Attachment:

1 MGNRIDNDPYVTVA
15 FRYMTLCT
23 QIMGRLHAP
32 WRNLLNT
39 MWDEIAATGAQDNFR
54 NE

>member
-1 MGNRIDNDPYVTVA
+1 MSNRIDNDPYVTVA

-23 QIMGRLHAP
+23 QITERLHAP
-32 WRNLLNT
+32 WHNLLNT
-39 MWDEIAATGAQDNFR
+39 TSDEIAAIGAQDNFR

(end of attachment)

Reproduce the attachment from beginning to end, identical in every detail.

1 MGNRIDNDPYVTVA
15 FRYMTLCT
23 QIMGRLHAP
32 WRNLLNT
39 MWDEIAATGAQDNFR
54 NE

>member
-1 MGNRIDNDPYVTVA
+1 MSNRIDNDPYVTVA

-23 QIMGRLHAP
+23 QITERLHAP
-32 WRNLLNT
+32 WHNLLNT
-39 MWDEIAATGAQDNFR
+39 TSDEIAAIGAQDNFR